Post-menopause healthcareAs the population continues to age, support for middle-aged women has become crucial.
Nepal has achieved a considerable reduction in maternal mortality over the past three decades, building on years of societal transformation through political changes, development activities and the availability of health care. A few other conditions affecting women’s health, such as pelvic organ prolapse (fallen womb) have also received attention from the government and its partners in recent years, following sustained advocacy and support. However, more is needed for keeping the country’s progress on track to achieve the Sustainable Development Goal Target 3.7 of ensuring access to sexual and reproductive health services.
The challenge ahead is to provide previously unreached groups of Nepali women with quality health services based on scientific evidence, international practices and local context; equitably so as to achieve universal health coverage. Adverse health conditions related to menopausal transition are such issues that demand urgent attention. Menopausal transition, characterised by the cessation of menstrual periods for more than 12 months, is a natural phase in women’s mid-age (usually ranging between 40 to 60 for Nepali women). However, most women experience erratic menstruation and anaemic symptoms, hot flushes, night sweats, heart discomfort, muscle and bone-related problems, sexual and urinary difficulties, depressive mood or mental exhaustion in differing forms and extent depending on their biological and social circumstances.
Nepali women beyond childbearing age (a fifth of all Nepali women) are missed by ongoing sexual and reproductive health programmes. As many as 87 percent of these women experience one or more adverse physical or psychological outcomes directly related to menopause. Among them, the impoverished and socio-culturally marginalised are more likely to require health and social care to cope with the conditions compared to their privileged counterparts, exacerbated by pre-existing reproductive health conditions or non-communicable diseases. However, purchasing imported medicines or utilising other commercially available therapies is well beyond their financial capacities.
Sexual and reproductive health service providers working in government health facilities such as health posts, primary health care centres and municipal hospitals are willing to deliver menopausal health services. Some policymakers and programme managers within the Ministry of Health and Population are also eager to introduce menopausal health care in the range of services for women. They have demanded the inclusion of menopausal services in governmental health policies, strategies and plans; followed by training and logistical support. Providing menopausal services will, however, not require major changes in the government’s existing healthcare delivery system.
Several international declarations have highlighted the need to address the health concerns of women of all ages and life stages, including those in the menopausal transition. They include the Programme of Action adopted by the International Conference on Population and Development in Cairo, 1994; the Fourth World Conference on Women, 1995; a resolution passed by the United Nations General Assembly in 2005; and strategies recommended by the World Health Organisation, 2013 and United Nations Office of the High Commissioner for Human Rights, 2014. Besides, some regulatory bodies and professional societies (mostly in high-income countries) have urged policymakers and practitioners to provide healthcare and related support responding to menopausal women’s needs.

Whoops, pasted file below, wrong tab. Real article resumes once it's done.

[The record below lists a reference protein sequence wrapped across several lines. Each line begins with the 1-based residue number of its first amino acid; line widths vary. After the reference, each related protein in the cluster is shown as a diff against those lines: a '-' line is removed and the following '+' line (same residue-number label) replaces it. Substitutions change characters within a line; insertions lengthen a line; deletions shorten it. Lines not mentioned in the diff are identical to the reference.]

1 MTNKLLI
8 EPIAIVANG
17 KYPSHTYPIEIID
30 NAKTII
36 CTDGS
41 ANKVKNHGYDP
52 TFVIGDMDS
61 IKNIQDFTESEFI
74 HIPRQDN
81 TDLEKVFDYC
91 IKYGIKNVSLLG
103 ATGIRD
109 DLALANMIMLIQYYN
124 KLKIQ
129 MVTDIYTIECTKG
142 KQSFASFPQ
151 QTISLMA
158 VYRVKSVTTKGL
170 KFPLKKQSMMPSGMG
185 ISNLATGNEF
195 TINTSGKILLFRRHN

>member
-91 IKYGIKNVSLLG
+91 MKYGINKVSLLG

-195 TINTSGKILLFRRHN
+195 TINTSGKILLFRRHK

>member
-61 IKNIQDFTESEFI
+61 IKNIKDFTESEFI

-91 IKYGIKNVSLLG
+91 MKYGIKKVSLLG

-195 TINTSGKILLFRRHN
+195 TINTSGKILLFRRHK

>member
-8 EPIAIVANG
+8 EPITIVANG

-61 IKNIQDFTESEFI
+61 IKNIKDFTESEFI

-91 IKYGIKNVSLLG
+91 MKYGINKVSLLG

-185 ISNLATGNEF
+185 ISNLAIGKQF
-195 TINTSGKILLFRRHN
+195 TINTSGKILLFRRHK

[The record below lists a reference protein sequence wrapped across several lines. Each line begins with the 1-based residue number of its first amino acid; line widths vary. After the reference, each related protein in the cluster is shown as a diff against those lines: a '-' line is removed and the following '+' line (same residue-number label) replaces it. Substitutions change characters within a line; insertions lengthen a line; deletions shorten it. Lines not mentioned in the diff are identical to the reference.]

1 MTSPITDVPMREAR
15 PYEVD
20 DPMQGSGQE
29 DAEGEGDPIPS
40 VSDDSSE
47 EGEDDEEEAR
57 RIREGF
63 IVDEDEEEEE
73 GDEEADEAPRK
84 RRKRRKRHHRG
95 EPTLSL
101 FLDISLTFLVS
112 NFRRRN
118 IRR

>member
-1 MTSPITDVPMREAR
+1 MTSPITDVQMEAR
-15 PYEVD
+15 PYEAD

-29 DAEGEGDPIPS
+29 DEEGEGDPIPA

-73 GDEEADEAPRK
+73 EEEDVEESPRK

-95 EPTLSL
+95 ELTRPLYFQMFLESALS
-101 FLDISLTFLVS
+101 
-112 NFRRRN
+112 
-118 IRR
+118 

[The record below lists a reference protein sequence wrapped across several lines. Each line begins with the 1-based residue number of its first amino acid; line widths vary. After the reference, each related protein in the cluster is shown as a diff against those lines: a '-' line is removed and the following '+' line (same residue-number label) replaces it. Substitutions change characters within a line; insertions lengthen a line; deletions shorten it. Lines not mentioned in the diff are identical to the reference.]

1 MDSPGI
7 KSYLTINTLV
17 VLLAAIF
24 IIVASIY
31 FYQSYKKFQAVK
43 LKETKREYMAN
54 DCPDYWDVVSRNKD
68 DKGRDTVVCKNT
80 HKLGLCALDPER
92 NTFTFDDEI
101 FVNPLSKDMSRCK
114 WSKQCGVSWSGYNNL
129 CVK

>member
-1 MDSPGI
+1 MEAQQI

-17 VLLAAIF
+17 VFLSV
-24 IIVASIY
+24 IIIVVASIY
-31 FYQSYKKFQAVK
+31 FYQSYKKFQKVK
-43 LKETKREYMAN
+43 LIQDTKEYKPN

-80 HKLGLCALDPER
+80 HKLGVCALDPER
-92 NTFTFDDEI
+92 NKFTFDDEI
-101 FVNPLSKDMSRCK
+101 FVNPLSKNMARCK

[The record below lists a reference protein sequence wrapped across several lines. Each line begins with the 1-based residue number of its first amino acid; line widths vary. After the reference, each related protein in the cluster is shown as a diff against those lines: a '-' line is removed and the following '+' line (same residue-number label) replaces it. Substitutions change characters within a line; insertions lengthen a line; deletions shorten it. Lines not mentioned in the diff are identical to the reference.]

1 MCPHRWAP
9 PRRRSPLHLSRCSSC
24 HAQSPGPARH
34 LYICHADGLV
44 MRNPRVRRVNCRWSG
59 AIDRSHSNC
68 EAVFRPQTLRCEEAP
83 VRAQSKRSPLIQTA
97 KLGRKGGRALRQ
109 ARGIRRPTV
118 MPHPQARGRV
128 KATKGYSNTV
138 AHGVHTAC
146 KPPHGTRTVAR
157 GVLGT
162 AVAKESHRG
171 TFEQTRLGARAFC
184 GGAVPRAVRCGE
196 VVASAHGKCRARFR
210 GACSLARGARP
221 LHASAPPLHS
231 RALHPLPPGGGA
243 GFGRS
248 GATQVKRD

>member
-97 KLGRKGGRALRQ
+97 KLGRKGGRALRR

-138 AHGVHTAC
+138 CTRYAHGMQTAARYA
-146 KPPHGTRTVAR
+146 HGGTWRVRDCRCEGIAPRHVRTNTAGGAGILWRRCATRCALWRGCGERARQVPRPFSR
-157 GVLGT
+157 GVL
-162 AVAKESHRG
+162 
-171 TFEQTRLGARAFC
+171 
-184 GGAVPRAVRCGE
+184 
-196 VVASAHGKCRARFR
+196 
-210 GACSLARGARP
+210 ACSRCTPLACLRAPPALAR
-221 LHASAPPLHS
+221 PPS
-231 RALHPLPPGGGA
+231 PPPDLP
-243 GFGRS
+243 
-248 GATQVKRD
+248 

Several options are available for addressing menopausal women’s healthcare needs. Of these, hormone replacement therapy (synthetic equivalents of oestrogen and progestogens) is widely recommended and is effective in lessening menopausal symptoms quickly. However, they are also known to cause serious longer-term consequences, including stroke, gall bladder disease and breast or ovarian cancer. Other options include non-hormonal medicines, complementary and alternative medical care, and non-medical management (such as the adoption of a healthy diet, physical activities and controlling body weight). Besides, the application of local remedies by Nepali women, based on traditional knowledge and practices, should be explored and examined for their usefulness.
Providing a carefully selected combination of some of these choices through the government’s publicly financed healthcare delivery system—in a way that is accessible without any of the systemic impediments and with meaningful participation of menopausal women—is necessary to prevent adverse consequences and promote their general health, but this is not sufficient.
During the menopausal transition, women undergo important changes in their family, work-related and social roles, all of which are affected by the adverse health outcomes that occur concomitantly with menopausal symptoms. Therefore, these women need targeted social support to ensure a smooth passage through the menopausal transition and enable them to enjoy the best possible experiences post-menopause. Also, it is important to exercise regulatory controls for preventing unnecessary medicalisation and commercialisation of menopausal healthcare.
Some efforts are underway to assist the government and its partners in addressing the health and social care needs of Nepali menopausal women. They include exploring prerequisites and procedures for integrating menopausal healthcare in the broader purview of sexual and reproductive health services; and creating an environment conducive for menopausal women to enjoy their liberation from health problems related to menstruation, pregnancy and childbirth.